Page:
During the development of the SANQF, South Africa drew insights from various international bodies. For example, the New Zealand Qualifications Authority and the Scottish Qualifications Authority. Additionally, valuable lessons were learned from systems in Canada, Germany, Ireland, and England. These external experiences played a crucial role in shaping the conceptual foundation of the NQF. They also guided policy and regulations.
Challenges and Conflicting Perspectives
Establishing the SANQF posed significant challenges due to the transformative nature of the South African context. Therefore the organizational and systemic infrastructure-build at SAQA became complicated. Historical factors that had pushed for transformation also created obstacles.
Then there was widespread skepticism and conflicting knowledge perspectives among stakeholders. Some argued from a globalized Western standpoint, while others advocated for indigenous knowledge systems or held anti-globalization viewpoints.
Recognition of Prior Learning and Equity Goals
Given the racially segregated nature of apartheid education, trade unionists and social movement activists pushed for the massification of qualifications and the recognition of prior learning. Therefore an NQF goal was to address the inequalities perpetuated by the past system.
South Africa, as a peripheral economy and a country that had been isolated from the world, faced dual pressures. South Africa had to align with globalized practices and simultaneously build an equitable education and training system to tackle widespread poverty and inequality.
NQF Research: Development and Implementation of the SANQF
Walters describes the development and implementation of the South African National Qualifications Framework (SANQF), highlighting key aspects such as leadership, funding, and the necessary subsystems.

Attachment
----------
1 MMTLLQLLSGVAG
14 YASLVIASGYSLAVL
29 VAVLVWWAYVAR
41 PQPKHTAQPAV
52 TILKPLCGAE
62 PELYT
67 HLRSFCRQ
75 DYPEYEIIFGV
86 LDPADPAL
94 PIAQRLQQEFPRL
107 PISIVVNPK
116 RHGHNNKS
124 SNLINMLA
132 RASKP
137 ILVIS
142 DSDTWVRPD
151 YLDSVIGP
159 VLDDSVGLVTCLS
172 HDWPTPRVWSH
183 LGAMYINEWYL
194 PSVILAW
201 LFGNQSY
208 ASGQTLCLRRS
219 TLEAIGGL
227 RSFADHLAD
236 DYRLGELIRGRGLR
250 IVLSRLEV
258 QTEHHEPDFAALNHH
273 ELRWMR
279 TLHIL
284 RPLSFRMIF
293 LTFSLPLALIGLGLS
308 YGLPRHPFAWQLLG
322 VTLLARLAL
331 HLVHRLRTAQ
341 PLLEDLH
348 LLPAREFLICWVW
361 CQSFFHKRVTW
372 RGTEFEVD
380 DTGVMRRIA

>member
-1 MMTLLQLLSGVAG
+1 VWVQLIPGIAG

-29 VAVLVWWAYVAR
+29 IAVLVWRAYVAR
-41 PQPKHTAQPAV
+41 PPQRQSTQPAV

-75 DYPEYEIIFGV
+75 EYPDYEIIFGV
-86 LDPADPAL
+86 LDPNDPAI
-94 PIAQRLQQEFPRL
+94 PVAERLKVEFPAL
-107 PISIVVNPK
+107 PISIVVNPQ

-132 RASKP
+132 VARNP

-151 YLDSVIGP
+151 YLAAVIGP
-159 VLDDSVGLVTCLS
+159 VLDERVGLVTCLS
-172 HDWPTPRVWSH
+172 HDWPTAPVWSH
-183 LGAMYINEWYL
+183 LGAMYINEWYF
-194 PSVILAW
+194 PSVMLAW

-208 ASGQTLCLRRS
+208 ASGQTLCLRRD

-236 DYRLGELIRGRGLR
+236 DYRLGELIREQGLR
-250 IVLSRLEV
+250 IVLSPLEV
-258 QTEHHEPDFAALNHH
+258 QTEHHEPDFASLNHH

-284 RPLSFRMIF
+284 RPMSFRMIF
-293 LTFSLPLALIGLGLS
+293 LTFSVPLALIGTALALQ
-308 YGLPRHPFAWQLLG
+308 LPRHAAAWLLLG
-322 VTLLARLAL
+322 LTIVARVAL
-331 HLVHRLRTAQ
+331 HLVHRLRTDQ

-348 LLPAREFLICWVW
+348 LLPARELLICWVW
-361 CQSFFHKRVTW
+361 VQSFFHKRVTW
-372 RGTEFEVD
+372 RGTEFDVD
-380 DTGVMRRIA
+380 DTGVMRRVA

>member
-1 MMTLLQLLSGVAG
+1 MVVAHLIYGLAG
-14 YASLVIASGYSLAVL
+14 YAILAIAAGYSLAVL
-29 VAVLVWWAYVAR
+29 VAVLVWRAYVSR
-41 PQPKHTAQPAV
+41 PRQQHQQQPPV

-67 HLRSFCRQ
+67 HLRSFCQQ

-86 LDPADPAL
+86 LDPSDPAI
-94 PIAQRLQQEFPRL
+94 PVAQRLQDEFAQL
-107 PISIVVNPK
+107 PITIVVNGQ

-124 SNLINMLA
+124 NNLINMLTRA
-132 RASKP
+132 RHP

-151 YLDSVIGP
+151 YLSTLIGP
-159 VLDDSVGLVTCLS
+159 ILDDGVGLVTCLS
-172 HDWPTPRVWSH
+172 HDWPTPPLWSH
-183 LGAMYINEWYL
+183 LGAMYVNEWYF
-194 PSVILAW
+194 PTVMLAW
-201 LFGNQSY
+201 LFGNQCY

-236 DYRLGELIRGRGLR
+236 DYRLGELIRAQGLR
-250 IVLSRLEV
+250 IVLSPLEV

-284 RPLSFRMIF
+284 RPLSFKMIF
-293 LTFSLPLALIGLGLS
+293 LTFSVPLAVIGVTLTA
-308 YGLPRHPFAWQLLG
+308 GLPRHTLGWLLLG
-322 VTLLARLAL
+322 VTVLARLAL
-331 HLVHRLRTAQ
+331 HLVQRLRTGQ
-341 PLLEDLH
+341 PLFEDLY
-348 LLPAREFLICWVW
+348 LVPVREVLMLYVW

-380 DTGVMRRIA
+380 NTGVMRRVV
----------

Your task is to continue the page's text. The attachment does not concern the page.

Leadership and Accountability
The first SAQA Board, appointed by the National Minister of Education in May 1996, played a crucial role in the development of the SANQF. Samuel Isaacs, appointed as the Chief Executive in March 1997, led SAQA for 15 years. Isaacs emphasized the need for accountability and bold leadership, “making the NQF Road by walking reflectively, accountably, and boldly.” This approach therefore recognized that NQFs are social constructions that require intellectual scrutiny, democratic participation, and funding.
Side note: Are all accredited training providers listed on SAQA qualifications yet? In 2016 I estimated that SAQA was +10 years behind. When engaging with them, they said they were “only” 2 years behind. But that wasn’t true as I had examples of accredited SDPs who were unlisted since 2011.
Necessary Conditions for Success
The first SAQA Board identified three necessary conditions for success:
- democratic participation, intellectual scrutiny, and resourcing.
These conditions covered the following:
- engaging stakeholders,
- ensuring rigorous intellectual examination through academic scrutiny and international comparators, and
- aligning financial, organizational, and extra-institutional resources.
The SANQF: Three Interrelated Subsystems
Three interrelated subsystems operationalize the SANQF:
- Standards Setting System
- Quality Assurance System
- Electronic Management Information System
Each subsystem was complex and therefore required contextually relevant policy choices. Examples of the various complex themes that emerged from these subsystems:
- democratic participation of stakeholders
- integration of education and training